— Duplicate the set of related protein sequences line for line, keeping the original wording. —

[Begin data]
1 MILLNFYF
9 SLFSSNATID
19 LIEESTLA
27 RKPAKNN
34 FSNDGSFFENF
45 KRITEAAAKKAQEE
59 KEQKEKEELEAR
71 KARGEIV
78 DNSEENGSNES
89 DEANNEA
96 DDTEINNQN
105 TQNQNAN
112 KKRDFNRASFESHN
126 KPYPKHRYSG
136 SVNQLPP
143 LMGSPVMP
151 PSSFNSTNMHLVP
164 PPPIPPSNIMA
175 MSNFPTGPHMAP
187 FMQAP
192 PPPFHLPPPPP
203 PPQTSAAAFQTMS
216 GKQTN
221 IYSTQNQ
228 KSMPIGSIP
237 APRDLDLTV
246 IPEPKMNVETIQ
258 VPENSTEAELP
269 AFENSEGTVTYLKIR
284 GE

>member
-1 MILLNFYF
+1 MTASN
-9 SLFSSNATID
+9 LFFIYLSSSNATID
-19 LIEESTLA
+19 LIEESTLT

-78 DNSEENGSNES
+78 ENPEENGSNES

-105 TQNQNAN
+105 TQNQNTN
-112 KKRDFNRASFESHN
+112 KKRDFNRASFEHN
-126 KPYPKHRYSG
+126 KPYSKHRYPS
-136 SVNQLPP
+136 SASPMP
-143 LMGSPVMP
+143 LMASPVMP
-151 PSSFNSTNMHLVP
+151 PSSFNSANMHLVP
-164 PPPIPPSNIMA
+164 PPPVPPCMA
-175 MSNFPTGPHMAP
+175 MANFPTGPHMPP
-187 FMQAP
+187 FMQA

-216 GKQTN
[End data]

1 MILLNFYF
9 SLFSSNATID
19 LIEESTLA
27 RKPAKNN
34 FSNDGSFFENF
45 KRITEAAAKKAQEE
59 KEQKEKEELEAR
71 KARGEIV
78 DNSEENGSNES
89 DEANNEA
96 DDTEINNQN
105 TQNQNAN
112 KKRDFNRASFESHN
126 KPYPKHRYSG
136 SVNQLPP
143 LMGSPVMP
151 PSSFNSTNMHLVP
164 PPPIPPSNIMA
175 MSNFPTGPHMAP
187 FMQAP
192 PPPFHLPPPPP
203 PPQTSAAAFQTMS
216 GKQTN
221 IYSTQNQ
228 KSMPIGSIP
237 APRDLDLTV
246 IPEPKMNVETIQ
258 VPENSTEAELP
269 AFENSEGTVTYLKIR
284 GE

>member
-1 MILLNFYF
+1 MTASN
-9 SLFSSNATID
+9 LFFIYLSSSNATID
-19 LIEESTLA
+19 LIEESTLT

-78 DNSEENGSNES
+78 ENPEENGSNES

-105 TQNQNAN
+105 TQNQNTN
-112 KKRDFNRASFESHN
+112 KKRDFNRASFEHN
-126 KPYPKHRYSG
+126 KPYSKHRYPS
-136 SVNQLPP
+136 SASPMP
-143 LMGSPVMP
+143 LMASPVMP
-151 PSSFNSTNMHLVP
+151 PSSFNSANMHLVP
-164 PPPIPPSNIMA
+164 PPPVPPCMA
-175 MSNFPTGPHMAP
+175 MANFPTGPHMPP
-187 FMQAP
+187 FMQA

-216 GKQTN